Almost two months later, Chavers wrote a letter to the court asking to withdraw his guilty plea and have new counsel appointed. In his letter, he asserted that he was innocent and blamed his decision to plead guilty on his attorney, who he now claimed was ineffective. He maintained that his lawyer failed to locate a crucial witness, neglected to postpone the trial date in consideration of Chavers's health problems, and told Chavers that he was not prepared to try the case.
In response to Chavers's letter, the district court appointed new counsel. Chavers's new counsel filed a formal motion to withdraw the guilty plea, arguing that Chavers did not know the gun was loaded when he gave it to the TSA officials and that no one told Chavers his felony conviction would bar him from gun ownership or operating a security business. The district court denied Chavers's motion to withdraw the guilty plea and sentenced Chavers to 5 years' probation. Chavers appeals, challenging only the district court's denial of his motion to withdraw his plea.
Chavers makes two arguments in support of his contention that the district court erred in denying his motion to withdraw his guilty plea. Initially, he claims that he did not know the gun was loaded when he gave it to airport personnel, thus undermining the factual basis of his guilty plea. Second, he argues that the district court applied the wrong legal standard in evaluating his motion to withdraw.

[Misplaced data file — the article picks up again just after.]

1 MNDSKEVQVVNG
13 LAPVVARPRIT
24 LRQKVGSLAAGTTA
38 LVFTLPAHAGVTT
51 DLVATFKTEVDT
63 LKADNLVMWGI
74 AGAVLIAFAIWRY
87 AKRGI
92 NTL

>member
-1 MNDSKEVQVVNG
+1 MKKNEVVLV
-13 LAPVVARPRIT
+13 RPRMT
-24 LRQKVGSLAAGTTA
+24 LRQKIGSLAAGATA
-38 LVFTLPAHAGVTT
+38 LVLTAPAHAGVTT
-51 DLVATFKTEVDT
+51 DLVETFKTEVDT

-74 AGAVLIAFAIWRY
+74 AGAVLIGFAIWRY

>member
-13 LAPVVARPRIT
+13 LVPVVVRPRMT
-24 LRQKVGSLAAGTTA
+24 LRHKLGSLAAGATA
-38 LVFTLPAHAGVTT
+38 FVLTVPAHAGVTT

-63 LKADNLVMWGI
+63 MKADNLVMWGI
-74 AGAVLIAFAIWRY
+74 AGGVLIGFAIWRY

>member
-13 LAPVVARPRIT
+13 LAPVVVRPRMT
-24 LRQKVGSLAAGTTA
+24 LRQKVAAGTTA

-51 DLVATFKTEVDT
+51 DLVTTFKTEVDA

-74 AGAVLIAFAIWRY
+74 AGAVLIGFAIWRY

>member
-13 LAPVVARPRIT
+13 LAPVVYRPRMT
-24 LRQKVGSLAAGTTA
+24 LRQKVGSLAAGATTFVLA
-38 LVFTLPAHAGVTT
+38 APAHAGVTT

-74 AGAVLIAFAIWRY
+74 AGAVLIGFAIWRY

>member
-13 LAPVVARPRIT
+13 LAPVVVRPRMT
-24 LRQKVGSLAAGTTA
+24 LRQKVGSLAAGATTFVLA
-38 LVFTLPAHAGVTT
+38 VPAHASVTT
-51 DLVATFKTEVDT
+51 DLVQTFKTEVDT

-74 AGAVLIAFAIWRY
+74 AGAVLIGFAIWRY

We have frequently observed that "[a] defendant does not have an absolute right to withdraw a plea before sentencing, although the court may allow him to do so if he has a 'fair and just reason' for doing so." United States v. Carroll, 412 F.3d 787, 792 (7th Cir. 2005) (quoting Fed. R. Crim. P. 11(d)(2)(B)). Because the defendant's statements at the plea colloquy are presumed to be true, the defendant bears a heavy burden of persuasion in showing that such a fair and just reason exists. United States v. Logan, 244 F.3d 553, 558 (7th Cir. 2001). A defendant faces an uphill battle in seeking to withdraw a guilty plea after a thorough plea colloquy. United States v. Bennett, 332 F.3d 1094, 1099 (7th Cir. 2003). We will uphold a district court's factual findings about the existence of a fair or just reason to withdraw the plea unless they are clearly erroneous, and we review the district court's ruling on the motion to withdraw for abuse of discretion. Carroll, 412 F.3d at 792.
Chavers argues that he did not know the gun was loaded when he handed it to airport personnel and that the district court consequently erred in finding a sufficient factual basis for his plea. In essence, Chavers claims that because knowing the gun was loaded is a necessary element of the crime to which he pleaded guilty, and because he did not in fact possess the requisite knowledge, he is actually innocent of the crime. We have frequently held that actual innocence is a valid ground for withdrawing a guilty plea. See, e.g., Carroll, 412 F.3d at 792. But "bare protestations of innocence" are insufficient to withdraw a guilty plea, ...